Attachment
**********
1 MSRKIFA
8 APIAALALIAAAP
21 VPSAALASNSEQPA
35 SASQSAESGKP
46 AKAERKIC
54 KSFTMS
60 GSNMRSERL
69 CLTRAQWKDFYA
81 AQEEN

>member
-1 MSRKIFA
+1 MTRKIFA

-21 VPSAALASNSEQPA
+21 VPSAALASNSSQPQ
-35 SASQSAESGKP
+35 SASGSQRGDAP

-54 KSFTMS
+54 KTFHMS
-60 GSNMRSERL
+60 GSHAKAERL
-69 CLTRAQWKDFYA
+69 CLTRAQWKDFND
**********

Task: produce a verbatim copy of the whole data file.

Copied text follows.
1 MSRKIFA
8 APIAALALIAAAP
21 VPSAALASNSEQPA
35 SASQSAESGKP
46 AKAERKIC
54 KSFTMS
60 GSNMRSERL
69 CLTRAQWKDFYA
81 AQEEN

>member
-1 MSRKIFA
+1 MTRKIFA

-21 VPSAALASNSEQPA
+21 VPSAALASNSSQPQ
-35 SASQSAESGKP
+35 SASGSQRGDAP

-54 KSFTMS
+54 KTFHMS
-60 GSNMRSERL
+60 GSHAKAERL
-69 CLTRAQWKDFYA
+69 CLTRAQWKDFND